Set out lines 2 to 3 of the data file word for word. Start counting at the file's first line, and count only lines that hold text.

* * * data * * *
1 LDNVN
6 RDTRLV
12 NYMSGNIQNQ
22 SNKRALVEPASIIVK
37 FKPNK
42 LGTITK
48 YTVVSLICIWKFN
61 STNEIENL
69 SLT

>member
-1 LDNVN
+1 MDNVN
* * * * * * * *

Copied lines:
6 RDTRLV
12 NYMSGNIQNQ